Q&A with Maneesh Sharma on ‘Fan’ and Shah Rukh Khan

April 15, 2016

Maneesh Sharma counts himself as a Shah Rukh Khan fan. He met the Bollywood superstar when he was a struggling screenwriter and dreamed of making a film about a fan obsessed with an actor. Nearly a decade later, Sharma’s film starring Khan in a double role as an actor and his lookalike fan opened in Indian cinemas on Friday.

Maneesh SharmaSharma insists his film is not a remake of the Hollywood thriller “The Fan” starring Robert De Niro and Wesley Snipes, and says the idea was to make a thriller against the backdrop of a movie star and his admirers. The film-maker spoke to Reuters about “Fan”, his own equation with Shah Rukh Khan and why his film is more relevant in the age of social media.

Q: What do you think about Hindi film fans?
A: It all stems from the fact that Hindi films and cricket are the biggest obsession of our country. So by default you will find more layers of fandom, attachment, love, jealousy, hatred, and putting someone up on a pedestal and then taking them down, all of these things come into play more in cricket and films. This fandom is about that one person – Shah Rukh Khan. Or Salman Khan. Or Michael Jackson. These people represent various things at various phases in your life. Today’s generation calls him SRK – they don’t know who Shah Rukh is. I have always called him Shah Rukh. That is why “Fan” is a much more relevant film today than maybe it would have been five years ago.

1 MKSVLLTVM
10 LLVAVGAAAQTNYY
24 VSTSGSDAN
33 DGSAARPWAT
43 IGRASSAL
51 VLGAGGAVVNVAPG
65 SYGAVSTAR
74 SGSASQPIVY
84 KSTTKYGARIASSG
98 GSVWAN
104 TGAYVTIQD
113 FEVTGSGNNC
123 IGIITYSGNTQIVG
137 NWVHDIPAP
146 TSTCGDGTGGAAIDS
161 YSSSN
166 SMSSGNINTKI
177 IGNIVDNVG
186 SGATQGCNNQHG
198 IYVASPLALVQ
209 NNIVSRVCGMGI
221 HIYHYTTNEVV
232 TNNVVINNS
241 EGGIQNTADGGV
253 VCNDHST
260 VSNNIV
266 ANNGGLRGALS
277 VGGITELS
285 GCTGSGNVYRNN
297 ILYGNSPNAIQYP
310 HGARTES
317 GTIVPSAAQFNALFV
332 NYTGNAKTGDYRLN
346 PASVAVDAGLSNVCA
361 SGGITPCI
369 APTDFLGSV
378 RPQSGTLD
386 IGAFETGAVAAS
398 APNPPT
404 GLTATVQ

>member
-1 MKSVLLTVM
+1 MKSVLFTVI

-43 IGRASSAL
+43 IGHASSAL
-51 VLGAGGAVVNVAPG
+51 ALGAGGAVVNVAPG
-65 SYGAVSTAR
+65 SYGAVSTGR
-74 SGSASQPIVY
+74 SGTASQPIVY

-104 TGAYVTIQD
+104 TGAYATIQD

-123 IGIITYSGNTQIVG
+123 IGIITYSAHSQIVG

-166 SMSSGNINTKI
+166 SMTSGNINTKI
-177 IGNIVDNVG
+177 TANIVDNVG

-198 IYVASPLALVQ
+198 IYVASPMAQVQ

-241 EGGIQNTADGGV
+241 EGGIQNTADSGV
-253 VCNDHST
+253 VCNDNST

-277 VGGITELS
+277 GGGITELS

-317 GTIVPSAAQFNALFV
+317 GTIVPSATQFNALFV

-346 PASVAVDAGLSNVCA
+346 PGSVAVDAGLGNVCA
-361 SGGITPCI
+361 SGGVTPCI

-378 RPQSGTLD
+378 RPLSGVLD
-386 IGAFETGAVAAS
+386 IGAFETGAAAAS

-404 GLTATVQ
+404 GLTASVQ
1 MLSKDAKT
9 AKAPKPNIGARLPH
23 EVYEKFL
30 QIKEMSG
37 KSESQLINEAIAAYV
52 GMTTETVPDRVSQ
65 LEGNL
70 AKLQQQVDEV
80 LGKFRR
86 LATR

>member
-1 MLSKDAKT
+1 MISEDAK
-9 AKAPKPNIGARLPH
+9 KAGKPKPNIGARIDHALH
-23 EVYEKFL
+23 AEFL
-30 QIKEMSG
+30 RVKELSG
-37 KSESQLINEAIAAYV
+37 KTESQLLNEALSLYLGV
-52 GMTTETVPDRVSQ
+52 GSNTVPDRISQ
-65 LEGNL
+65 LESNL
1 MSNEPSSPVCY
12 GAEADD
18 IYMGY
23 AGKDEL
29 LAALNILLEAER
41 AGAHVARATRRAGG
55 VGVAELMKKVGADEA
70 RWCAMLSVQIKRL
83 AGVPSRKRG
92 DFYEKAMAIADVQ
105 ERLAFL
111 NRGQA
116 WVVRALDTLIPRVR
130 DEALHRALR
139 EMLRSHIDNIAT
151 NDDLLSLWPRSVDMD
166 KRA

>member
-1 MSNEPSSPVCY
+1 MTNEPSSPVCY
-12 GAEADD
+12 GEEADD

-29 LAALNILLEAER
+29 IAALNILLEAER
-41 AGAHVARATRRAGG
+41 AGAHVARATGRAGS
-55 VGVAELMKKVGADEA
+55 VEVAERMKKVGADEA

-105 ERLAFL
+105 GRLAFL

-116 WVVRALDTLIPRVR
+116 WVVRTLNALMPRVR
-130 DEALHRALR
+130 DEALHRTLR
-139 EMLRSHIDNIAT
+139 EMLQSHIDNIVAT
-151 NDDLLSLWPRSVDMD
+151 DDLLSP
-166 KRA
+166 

Q: Why is this film relevant today?
A: Because people are made to believe that they have virtual access to the person they are idolizing. They feel closer to him or her, they feel they know more about their idol and that they are available to them 24×7 on their phones. So subconsciously, they are thinking “woh mera apna hai” (he is one of my own). Shah Rukh is in their living rooms. Whereas ten years ago, there was always a distance between an idol and his fans. That distance is still there, but because of social media, the illusion of access is there. Nineteen million people are thinking – I am talking to Shah Rukh everyday. But you think that’s a real conversation? You still don’t know the guy. This is the world we are living in today. This is a whole sub-culture.

Q: But isn’t that a double-edged sword even for film stars? They want to reach out to their fans using this medium and increase visibility, right?
A: That’s true. But let’s go back when there was no social media. If you had two bad films, I am ready to bring you down from the pedestal.

Handout still from the film "Fan"Q: What do you make of these fans? Those who stand outside an actor’s house for hours, hoping to catch a glimpse.
A: I don’t judge them. I am sure it is stemming from a certain place. If you ask me, do I associate with that? Maybe not. But I should not be saying that because my journey is a little more evolved. I am an educated person, I am working in the industry. My world view is different. What does it take? I don’t know. I myself have been following Shah Rukh and his career for such a long time and I identify so strongly with him.